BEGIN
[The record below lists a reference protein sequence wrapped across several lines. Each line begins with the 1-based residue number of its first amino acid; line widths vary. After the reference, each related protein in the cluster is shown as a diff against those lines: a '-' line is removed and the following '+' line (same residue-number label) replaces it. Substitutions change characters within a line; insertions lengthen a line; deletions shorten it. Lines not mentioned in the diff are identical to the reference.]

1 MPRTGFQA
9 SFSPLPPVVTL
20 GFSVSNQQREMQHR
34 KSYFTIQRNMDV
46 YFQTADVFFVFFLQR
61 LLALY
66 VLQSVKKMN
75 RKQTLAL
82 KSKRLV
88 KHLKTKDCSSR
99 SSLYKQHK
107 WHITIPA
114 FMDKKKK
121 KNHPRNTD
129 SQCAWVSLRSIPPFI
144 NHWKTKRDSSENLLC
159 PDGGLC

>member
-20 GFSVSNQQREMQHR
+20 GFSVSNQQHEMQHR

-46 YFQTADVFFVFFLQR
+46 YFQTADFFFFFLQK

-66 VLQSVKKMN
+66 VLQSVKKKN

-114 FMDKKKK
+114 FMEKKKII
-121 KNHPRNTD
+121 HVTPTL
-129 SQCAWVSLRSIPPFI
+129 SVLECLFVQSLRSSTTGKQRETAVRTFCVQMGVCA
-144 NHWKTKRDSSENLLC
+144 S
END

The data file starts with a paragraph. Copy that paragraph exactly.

[The record below lists a reference protein sequence wrapped across several lines. Each line begins with the 1-based residue number of its first amino acid; line widths vary. After the reference, each related protein in the cluster is shown as a diff against those lines: a '-' line is removed and the following '+' line (same residue-number label) replaces it. Substitutions change characters within a line; insertions lengthen a line; deletions shorten it. Lines not mentioned in the diff are identical to the reference.]